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Thomas Coleman

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    https://www.instagram.com/thomascoleman.violins

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  • Gender
    Male
  • Location
    Grayslake, IL
  • Interests
    Guitarmaking, LuteMaking, ViolinMaking,TaiChi, Hiking, Cycling

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  1. Korinthia Klein, Robyn Sullivan, Andrea Frandsen, Aubrey Alexander, Ada Quaranta, Hannah Fenn, Shelby Martignacco...Many many talented women in the field.
  2. Ute Zahn, Marilyn Wallin, Ruth Obermayer, Marianne Jost, Bianca Cordero, a fraction of the well respected female luthiers I can think of. Sarah Peck, MJ Kwan, Sara Deliberato, Kristin Siegfried, Henne Hahn, so many more... Sigrun Seifert...
  3. Bruce, do you think the carved kopf of viola da gamba's were also a specialized type of work? I recently tried my hand at making baroque guitar rosettes and quickly understood why even today it is mastered by specialists. I believe I remember reading or seeing that Kevin Kelly found remnants of a geometric construction for a baroque guitar rosette on a paper cello pattern housed in the Cremona museum. Do you think the Stradivari workshop made the rosettes for the guitars?
  4. Thanks Jim. I really like the look of the pear wood. It's color almost looks like cherry sometimes. I got the thin (first practice rosette, .5mm) veneer from an ebay seller named acutemaquetry. I've bought from them before and have been pleased. The thicker veneer I cut from a bigger piece of pear that I got, I believe, from Cook hardwoods. I'd be happy to send you some of the thinner veneer when I get back from vacation if you'd like. Lemme know.
  5. I've been knee deep in trying to learn the finer points of baroque rosette making. I can totally see why Masters like Elena Dal Cortivo and Mateo Cremades specialize in them and if I decide to make another baroque guitar I will give serious consideration to purchasing one from either of them! After much practice and frustration I have a rosette that I am happy with. Far from great but usable. The top layer is 1mm Swiss pear, cut out with a jewelers saw and then glued to the second, still whole, .7mm Swiss pear layer. The second layer was also cut out with a jewelers saw and the both of these layers were glued to the third, still whole, .4mm layer of cotton paper. The third layer was cut with an xacto knife and posed the most challenges. I was having a hard time sourcing parchment that I thought suitable and my guess is that while parchment poses it's own unique challenges (hard to glue being one) it would've been easier to work. Anyway, the challenges were fun, if not a wee frustrating...and now, after a 2 week vakay to see family in Montana, I can continue with the guitar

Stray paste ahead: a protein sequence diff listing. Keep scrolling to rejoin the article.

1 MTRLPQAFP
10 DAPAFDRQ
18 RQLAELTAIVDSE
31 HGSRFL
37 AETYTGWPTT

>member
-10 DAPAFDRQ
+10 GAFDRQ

6. That book looks great. I believe that Warren Shingleton is making a baryton. He does exceptional work. Thanks for the line on that book, I'll keep an eye out. I was recently surprised to find a french language viola da gamba building book available for Kindle! I bought it even though I don't speak any french, a wee bit of spanish and italian, but no french. I just appreciated the idea of supporting the author and I may be able to glean a tidbit of info. Building a gamba is high on my list.
  7. Not very likely that you'd find a cast iron Delta scroll saw in Europe.
  8. Ach! I would love to. I doubt it would ever get passed the "dreaming" stage
  9. Thanks Shelbow! I love early music and it's instruments and think your bows are too cool!
  10. Awesome find! Is your turntable up and running?
  11. Baroque guitar bridge. I debated just drilling string holes in it as opposed to cutting the triangular string channels but then I read about a speculation that the triangles contributed to the tone of the baroque guitar. This makes sense seeing that the bridge on a guitar acts as a kind of brace. The triangles would definitely allow more movement of the top. As everywhere on this Stradivari inspired guitar it is built very lightly.
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